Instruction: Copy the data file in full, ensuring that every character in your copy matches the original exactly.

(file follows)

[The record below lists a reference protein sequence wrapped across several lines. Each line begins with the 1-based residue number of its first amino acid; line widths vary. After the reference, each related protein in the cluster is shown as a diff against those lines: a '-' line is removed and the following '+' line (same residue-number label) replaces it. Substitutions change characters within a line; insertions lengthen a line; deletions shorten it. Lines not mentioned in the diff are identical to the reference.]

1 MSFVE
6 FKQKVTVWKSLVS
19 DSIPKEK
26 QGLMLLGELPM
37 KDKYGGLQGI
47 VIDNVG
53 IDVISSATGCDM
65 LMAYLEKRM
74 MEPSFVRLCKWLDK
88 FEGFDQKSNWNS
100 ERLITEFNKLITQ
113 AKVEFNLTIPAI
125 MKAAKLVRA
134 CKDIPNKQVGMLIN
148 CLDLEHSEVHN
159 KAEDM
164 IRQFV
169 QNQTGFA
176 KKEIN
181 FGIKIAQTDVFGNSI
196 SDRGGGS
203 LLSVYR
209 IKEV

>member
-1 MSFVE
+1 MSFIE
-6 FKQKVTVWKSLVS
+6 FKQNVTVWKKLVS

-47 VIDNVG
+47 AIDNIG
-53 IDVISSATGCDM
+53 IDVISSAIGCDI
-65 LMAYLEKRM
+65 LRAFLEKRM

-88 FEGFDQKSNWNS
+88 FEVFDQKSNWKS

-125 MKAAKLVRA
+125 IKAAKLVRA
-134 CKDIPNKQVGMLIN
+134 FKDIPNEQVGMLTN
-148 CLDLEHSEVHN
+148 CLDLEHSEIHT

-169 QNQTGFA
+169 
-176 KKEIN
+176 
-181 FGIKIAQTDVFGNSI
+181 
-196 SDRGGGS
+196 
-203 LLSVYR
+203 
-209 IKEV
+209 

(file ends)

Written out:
[The record below lists a reference protein sequence wrapped across several lines. Each line begins with the 1-based residue number of its first amino acid; line widths vary. After the reference, each related protein in the cluster is shown as a diff against those lines: a '-' line is removed and the following '+' line (same residue-number label) replaces it. Substitutions change characters within a line; insertions lengthen a line; deletions shorten it. Lines not mentioned in the diff are identical to the reference.]

1 MSFVE
6 FKQKVTVWKSLVS
19 DSIPKEK
26 QGLMLLGELPM
37 KDKYGGLQGI
47 VIDNVG
53 IDVISSATGCDM
65 LMAYLEKRM
74 MEPSFVRLCKWLDK
88 FEGFDQKSNWNS
100 ERLITEFNKLITQ
113 AKVEFNLTIPAI
125 MKAAKLVRA
134 CKDIPNKQVGMLIN
148 CLDLEHSEVHN
159 KAEDM
164 IRQFV
169 QNQTGFA
176 KKEIN
181 FGIKIAQTDVFGNSI
196 SDRGGGS
203 LLSVYR
209 IKEV

>member
-1 MSFVE
+1 MSFIE
-6 FKQKVTVWKSLVS
+6 FKQNVTVWKKLVS

-47 VIDNVG
+47 AIDNIG
-53 IDVISSATGCDM
+53 IDVISSAIGCDI
-65 LMAYLEKRM
+65 LRAFLEKRM

-88 FEGFDQKSNWNS
+88 FEVFDQKSNWKS

-125 MKAAKLVRA
+125 IKAAKLVRA
-134 CKDIPNKQVGMLIN
+134 FKDIPNEQVGMLTN
-148 CLDLEHSEVHN
+148 CLDLEHSEIHT

-169 QNQTGFA
+169 
-176 KKEIN
+176 
-181 FGIKIAQTDVFGNSI
+181 
-196 SDRGGGS
+196 
-203 LLSVYR
+203 
-209 IKEV
+209 